Objective: To understand how proximity to safety net clinics and hospitals affects a variety of measures of access to care and service use by uninsured persons.
Data sources: The 1998-1999 Community Tracking Study household survey, administered primarily by telephone survey to households in 60 randomly selected communities, linked to data on community health centers, other free clinics, and safety net hospitals.
Study design: Instrumental variable estimation of multivariate regression models of several measures of access to care (having a usual source of care, unmet or delayed medical care needs, ambulatory service use, and overnight hospital stays) against endogenous measures of distances to the nearest community health center and safety net hospital, controlling for characteristics of uninsured persons and other area characteristics that are related to access to care. The models are estimated with data from a nationally representative sample of uninsured people.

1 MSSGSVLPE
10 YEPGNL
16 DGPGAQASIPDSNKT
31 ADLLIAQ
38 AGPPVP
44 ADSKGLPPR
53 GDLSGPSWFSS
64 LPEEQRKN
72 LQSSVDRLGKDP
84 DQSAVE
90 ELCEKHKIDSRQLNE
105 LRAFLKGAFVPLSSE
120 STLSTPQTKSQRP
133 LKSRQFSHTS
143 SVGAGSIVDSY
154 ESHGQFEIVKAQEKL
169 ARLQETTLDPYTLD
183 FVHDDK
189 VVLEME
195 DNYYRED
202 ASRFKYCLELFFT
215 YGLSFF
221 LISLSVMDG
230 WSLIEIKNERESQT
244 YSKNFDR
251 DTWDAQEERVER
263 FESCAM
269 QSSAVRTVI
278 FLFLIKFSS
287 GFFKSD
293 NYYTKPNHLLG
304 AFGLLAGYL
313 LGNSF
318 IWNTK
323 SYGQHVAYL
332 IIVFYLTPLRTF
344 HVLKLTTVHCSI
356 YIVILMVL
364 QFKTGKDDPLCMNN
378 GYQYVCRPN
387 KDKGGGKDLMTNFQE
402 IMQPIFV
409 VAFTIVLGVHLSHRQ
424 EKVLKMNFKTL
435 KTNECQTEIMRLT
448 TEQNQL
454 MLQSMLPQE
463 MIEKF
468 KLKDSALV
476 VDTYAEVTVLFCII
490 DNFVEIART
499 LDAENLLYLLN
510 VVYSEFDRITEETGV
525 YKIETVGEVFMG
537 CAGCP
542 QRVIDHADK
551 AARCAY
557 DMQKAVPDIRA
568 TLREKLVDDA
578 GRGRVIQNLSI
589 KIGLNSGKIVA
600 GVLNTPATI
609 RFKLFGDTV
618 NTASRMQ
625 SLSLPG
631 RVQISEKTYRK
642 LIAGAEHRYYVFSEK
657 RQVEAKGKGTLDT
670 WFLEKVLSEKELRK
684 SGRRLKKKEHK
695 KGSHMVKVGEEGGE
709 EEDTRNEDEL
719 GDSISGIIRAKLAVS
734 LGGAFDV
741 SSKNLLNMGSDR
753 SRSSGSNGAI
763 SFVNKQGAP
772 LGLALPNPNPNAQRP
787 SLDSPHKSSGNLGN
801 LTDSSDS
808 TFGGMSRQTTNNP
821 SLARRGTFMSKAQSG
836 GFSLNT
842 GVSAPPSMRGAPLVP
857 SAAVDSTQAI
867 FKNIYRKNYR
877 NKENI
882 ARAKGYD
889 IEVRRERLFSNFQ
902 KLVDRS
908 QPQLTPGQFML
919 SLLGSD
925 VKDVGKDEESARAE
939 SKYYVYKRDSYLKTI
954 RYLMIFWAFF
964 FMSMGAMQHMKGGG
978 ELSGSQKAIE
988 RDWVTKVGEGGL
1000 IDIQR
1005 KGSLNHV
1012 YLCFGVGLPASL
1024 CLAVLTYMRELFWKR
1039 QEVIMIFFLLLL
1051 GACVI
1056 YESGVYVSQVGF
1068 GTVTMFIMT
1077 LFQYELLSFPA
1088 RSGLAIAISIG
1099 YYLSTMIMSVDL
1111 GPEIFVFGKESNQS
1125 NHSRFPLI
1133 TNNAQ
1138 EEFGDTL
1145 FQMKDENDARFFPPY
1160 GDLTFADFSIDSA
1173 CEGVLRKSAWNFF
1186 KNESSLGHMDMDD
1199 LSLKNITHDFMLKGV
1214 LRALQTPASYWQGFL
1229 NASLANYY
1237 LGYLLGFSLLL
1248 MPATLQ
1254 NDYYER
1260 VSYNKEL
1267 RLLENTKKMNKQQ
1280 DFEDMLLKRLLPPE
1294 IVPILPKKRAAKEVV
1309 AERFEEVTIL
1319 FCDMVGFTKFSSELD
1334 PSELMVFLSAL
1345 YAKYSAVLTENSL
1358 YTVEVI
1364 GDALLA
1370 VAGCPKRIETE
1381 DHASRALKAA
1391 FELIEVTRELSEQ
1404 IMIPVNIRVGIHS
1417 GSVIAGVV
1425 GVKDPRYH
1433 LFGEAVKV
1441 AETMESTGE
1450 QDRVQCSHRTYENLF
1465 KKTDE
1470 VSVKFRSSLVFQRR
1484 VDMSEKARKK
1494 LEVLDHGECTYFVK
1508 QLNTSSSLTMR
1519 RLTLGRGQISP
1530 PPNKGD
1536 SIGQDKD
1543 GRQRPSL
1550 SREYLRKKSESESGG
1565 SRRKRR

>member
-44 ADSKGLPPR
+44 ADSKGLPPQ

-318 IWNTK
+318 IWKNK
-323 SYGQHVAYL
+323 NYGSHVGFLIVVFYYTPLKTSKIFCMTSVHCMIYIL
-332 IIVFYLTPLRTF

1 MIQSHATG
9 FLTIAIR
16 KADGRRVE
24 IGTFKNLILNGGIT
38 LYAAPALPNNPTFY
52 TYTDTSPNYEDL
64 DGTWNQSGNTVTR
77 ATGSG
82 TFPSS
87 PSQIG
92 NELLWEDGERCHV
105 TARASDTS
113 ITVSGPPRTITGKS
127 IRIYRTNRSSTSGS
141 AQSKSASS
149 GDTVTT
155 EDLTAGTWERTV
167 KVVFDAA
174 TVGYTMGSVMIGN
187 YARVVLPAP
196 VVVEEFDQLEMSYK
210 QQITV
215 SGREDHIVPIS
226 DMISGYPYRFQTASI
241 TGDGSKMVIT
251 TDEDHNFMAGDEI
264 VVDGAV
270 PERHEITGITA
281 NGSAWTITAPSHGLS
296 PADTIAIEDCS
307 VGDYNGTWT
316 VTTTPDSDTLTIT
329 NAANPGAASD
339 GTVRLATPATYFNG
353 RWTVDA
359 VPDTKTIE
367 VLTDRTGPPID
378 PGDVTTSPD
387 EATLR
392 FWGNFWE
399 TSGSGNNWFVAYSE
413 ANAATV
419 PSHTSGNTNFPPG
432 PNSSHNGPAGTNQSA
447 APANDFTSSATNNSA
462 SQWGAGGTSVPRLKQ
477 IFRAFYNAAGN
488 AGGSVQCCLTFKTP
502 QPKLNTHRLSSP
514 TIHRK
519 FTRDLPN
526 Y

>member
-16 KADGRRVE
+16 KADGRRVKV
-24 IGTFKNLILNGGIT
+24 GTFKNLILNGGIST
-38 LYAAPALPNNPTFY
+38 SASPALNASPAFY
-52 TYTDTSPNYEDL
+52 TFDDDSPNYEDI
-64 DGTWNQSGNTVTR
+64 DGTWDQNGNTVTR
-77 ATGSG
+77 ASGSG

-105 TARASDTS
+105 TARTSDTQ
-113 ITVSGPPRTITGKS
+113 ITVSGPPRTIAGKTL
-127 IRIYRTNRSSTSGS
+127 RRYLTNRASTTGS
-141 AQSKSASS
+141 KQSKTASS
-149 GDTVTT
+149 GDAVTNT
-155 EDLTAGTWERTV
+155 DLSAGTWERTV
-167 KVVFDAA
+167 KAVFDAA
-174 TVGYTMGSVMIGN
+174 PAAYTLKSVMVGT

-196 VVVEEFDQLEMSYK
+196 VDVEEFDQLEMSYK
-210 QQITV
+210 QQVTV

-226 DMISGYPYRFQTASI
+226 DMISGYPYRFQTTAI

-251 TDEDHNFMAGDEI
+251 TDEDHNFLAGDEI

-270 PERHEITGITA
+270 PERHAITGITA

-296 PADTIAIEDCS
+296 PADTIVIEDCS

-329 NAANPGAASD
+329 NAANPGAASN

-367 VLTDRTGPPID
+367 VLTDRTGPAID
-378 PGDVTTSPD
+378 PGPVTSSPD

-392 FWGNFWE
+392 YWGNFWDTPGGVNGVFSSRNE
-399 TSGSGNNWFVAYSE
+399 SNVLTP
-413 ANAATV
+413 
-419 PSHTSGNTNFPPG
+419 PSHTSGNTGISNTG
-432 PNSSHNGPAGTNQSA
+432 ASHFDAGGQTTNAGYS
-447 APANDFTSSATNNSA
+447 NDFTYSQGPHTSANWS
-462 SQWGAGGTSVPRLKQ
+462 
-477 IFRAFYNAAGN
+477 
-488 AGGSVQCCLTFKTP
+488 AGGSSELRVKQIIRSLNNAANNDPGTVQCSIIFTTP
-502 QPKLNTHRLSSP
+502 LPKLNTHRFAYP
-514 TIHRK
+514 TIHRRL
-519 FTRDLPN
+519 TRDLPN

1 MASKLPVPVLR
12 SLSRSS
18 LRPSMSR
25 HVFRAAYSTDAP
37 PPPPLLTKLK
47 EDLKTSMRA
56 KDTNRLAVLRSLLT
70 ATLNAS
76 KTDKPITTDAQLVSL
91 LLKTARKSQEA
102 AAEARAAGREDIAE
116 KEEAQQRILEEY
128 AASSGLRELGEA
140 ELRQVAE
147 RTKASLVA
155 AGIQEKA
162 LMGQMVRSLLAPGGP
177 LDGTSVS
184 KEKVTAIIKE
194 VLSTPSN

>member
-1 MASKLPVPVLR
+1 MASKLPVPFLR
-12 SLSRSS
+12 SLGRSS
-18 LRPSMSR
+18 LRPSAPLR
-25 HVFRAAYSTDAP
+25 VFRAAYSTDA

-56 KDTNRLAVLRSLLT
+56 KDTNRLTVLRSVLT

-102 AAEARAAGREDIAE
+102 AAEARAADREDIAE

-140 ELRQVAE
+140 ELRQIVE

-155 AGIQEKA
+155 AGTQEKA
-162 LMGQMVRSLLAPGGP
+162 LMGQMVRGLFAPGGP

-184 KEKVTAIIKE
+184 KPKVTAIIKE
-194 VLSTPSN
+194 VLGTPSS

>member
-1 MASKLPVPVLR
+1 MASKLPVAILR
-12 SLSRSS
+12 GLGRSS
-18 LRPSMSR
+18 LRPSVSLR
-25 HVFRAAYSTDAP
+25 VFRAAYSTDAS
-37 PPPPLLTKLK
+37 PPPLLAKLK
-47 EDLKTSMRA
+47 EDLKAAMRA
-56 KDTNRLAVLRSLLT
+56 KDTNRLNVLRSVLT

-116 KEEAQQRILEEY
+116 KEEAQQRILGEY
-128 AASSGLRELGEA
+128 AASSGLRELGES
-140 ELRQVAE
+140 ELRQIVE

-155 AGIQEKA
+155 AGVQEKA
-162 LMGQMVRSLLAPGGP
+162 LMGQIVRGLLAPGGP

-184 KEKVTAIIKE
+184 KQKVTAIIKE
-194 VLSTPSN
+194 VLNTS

Principal findings: Shorter distances to the nearest safety net providers increase access to care for uninsured persons. Failure to account for the endogeneity of distance to safety net providers on access to care generally leads to finding little or no safety net effects on access.
Conclusions: Closer proximity to the safety net increases access to care for uninsured persons. However, the improvements in access to care are relatively small compared with similar measures of access to care for insured persons. Modest expansion of the safety net is unlikely to provide a full substitute for insurance coverage expansions.